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Eldora darling Norm Benning ready for more dirt

July 21, 2014, Zack Albert, NASCAR.com

Last year's brush with fame, level playing field inspire optimism for 62-year-old driver

For a brief, fleeting window of time last July, Norm Benning arguably was more famous than Annette Bening. Making a stirring drive into the main event of NASCAR's most unique race last season helped the 62-year-old veteran become a trending topic on Twitter and draw a multitude of respect from his peers.
 
Now, heading back to Eldora Speedway, the scene of his brush with stardom last season, Benning wonders what he'll do for an encore.
 
"My problem now is I've got to try to outdo that story," Benning said two weeks ago at Iowa Speedway, site of the NASCAR Camping World Truck Series' most recent race. "I think we're going to be better prepared this year than we were last year."
 
Benning will have a chance to prove it come Wednesday in the series' return to dirt for the second annual 1-800-CarCash Mudsummer Classic (9 p.m. ET, FOX Sports 1). The wild-card nature of the race is viewed as an opportunity for Benning, whose team lacks the funding of its more well-heeled competitors.

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"It's a lot more level playing field being on the dirt," said Benning, who ranks 17th in the series' standings. "As they say, horsepower and aerodynamics don't have a lot to do with it. You're just running around out there, bouncing off walls all night. It's a lot of fun."
 
In the inaugural event, the first race for a NASCAR national series on dirt since 1970, Benning used his dirt-track background and wall-banging expertise to produce one of the most enduring memories of the whole season. Just minutes later, the rest of the truck series garage provided another.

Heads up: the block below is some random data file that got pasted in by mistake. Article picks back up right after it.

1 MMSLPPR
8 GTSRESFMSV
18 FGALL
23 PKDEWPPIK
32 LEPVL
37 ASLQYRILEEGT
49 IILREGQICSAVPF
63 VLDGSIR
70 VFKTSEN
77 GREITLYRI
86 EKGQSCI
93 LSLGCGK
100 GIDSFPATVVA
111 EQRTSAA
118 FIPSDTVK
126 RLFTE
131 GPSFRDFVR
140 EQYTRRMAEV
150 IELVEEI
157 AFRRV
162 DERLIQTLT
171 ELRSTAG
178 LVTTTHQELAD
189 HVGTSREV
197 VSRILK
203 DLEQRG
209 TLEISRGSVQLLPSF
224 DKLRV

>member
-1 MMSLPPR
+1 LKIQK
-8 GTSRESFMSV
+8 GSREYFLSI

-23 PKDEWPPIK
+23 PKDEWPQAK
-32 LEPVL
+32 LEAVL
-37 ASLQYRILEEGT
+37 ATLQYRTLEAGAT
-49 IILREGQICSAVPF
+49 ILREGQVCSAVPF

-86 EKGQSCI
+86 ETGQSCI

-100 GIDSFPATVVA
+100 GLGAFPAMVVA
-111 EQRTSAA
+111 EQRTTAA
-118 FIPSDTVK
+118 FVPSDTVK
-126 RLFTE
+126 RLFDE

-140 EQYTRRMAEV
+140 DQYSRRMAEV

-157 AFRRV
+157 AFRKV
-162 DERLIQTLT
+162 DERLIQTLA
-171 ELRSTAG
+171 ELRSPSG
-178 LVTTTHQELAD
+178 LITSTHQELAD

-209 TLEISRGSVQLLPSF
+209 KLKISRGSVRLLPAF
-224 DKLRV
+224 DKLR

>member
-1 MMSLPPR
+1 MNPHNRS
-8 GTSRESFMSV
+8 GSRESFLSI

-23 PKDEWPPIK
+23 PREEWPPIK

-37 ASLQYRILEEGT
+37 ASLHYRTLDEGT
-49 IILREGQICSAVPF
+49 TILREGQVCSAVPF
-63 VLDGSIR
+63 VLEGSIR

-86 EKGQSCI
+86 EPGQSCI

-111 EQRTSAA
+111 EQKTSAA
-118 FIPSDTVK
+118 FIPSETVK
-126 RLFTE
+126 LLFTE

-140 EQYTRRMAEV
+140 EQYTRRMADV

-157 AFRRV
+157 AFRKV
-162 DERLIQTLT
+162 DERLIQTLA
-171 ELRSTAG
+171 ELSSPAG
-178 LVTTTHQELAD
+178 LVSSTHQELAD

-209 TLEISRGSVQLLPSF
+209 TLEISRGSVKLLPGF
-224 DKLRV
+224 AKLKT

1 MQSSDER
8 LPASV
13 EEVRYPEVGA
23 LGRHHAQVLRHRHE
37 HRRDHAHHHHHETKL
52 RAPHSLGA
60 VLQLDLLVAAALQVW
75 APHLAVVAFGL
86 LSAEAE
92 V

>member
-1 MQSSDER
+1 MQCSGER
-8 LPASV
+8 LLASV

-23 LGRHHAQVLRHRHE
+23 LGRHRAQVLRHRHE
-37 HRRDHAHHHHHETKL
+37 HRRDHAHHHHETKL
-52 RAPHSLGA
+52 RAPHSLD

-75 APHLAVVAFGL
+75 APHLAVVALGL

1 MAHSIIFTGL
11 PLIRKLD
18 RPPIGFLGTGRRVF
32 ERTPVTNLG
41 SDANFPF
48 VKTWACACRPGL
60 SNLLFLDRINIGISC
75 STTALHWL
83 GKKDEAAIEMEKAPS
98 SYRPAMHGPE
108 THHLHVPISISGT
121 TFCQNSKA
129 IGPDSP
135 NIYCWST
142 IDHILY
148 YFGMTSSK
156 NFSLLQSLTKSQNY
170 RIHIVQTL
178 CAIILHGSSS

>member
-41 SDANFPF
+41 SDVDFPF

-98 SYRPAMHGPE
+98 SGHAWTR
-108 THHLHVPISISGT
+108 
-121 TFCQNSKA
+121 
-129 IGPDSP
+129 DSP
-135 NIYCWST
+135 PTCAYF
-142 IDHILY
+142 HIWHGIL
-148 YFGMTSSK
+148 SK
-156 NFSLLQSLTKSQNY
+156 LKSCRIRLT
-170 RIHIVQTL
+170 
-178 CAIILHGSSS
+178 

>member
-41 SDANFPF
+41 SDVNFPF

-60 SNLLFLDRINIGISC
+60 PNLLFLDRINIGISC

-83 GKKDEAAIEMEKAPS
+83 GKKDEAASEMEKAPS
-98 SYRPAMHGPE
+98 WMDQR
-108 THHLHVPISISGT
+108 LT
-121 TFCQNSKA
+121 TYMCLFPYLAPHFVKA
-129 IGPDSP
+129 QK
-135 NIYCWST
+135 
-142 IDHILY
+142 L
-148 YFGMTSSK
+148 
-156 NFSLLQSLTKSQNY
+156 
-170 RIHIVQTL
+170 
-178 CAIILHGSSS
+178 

In the last-chance qualifying race, Benning battled tooth and nail with Clay Greenfield in a fender-clanging battle over the final two laps for fifth place, the final transfer spot for the main event. Benning made contact with the outside wall and Greenfield's truck numerous times over the final lap and a half, but kept his foot in the throttle to take the last starting berth, prompting a matter-of-fact quote that quickly became his motto -- "I just never lifted."
 
As soon as Benning finally got out of the gas on the cool-down lap and came to a stop in the garage, multiple crew members from other teams went to work on his No. 57 Chevrolet, trying to patch up his truck in time for the feature. It was a scene that track owner Tony Stewart later described as one of the best moments of the entire event.
 
"I really appreciated all the help I got and they were impressed with what we did in that qualifying race," Benning said. "I couldn't believe it -- my crew couldn't get near the truck. There were people working on my truck I didn't even know. I couldn't believe -- there must've been a hundred people there, and that's what really tickled me, to see the respect I got for that deal."
 
Besides the respect, there was plenty of attention and a small sponsorship bump for his underdog team. Stewart acquired Benning's last-chance truck -- damage and all -- and said that it will be on display when NASCAR descends on the Western Ohio half-mile this week.

"It was important to me just because of the history of the event," Stewart said Monday. "I don't know that everybody remembers who won the race as much as everybody remembers Norm Benning's last couple laps just to get in the race in the last‑chance race. So I thought that just kind of summed up what the inaugural event is all about and how that was a defining moment of what bringing the NASCAR trucks back to Eldora and bringing them back to dirt, what it was really about.

"I thought being able to purchase Norm's truck and help him out, help him get a newer truck and for us to have that bit of history, I thought that was pretty important."

The NASCAR Hall of Fame also came calling, and Benning's helmet and driving gloves from Eldora were donated. Stewart's track also offered its support in the season-opening event at Daytona International Speedway, placing its Big E logo on the side of his No. 57.
 
Every little bit helps for Benning, who is aiming to cash in on his status as a dirt-track folk hero by selling T-shirts emblazoned with his Eldora slogan from the year before. Despite his team's shoestring budget, Benning keeps forging ahead as an independent, showing up for every race as he has every season since 2009.
 
"I just love driving these things," Benning said from the back of his modest racing hauler in Iowa. "Whenever it's not fun any more, I'll quit and get somebody else to do it.
 
"Every once in a while, I get to shine a little bit."

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